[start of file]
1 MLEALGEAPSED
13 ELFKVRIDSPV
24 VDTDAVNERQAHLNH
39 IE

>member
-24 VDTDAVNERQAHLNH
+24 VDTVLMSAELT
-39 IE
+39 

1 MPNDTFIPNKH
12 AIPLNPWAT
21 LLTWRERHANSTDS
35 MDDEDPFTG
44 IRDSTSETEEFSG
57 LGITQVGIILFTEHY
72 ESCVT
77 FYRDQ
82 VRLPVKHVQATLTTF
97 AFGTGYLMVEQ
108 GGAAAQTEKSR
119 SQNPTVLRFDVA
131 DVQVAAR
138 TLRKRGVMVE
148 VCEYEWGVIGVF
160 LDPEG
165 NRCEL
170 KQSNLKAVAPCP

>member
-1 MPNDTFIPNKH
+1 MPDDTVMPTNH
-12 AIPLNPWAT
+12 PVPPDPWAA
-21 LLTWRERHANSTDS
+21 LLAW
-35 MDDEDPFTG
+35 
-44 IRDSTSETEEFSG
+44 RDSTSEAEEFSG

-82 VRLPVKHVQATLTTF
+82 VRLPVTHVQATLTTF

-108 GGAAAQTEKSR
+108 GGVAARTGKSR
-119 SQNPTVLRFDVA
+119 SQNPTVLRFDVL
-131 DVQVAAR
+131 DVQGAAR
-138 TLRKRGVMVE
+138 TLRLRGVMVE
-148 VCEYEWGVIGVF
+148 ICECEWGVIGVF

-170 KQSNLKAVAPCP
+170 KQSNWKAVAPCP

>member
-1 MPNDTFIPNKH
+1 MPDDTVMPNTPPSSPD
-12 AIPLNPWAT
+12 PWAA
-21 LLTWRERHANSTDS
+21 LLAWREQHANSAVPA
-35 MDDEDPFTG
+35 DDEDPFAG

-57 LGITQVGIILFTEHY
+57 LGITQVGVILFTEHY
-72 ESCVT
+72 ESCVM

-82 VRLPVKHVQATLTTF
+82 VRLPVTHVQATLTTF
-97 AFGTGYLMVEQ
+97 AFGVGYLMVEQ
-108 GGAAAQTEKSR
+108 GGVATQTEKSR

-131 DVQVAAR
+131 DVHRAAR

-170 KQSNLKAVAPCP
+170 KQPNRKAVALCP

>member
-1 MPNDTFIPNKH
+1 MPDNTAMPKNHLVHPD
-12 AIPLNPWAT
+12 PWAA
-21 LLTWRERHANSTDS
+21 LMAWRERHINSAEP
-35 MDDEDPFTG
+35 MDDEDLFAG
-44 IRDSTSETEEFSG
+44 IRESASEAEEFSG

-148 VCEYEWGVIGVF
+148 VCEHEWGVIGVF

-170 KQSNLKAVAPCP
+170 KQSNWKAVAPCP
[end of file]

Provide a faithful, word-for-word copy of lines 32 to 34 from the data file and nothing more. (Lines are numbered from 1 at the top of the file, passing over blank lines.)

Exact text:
+12 PVPPDPWAA
-21 LLTWRERHANSTDS
+21 LLAW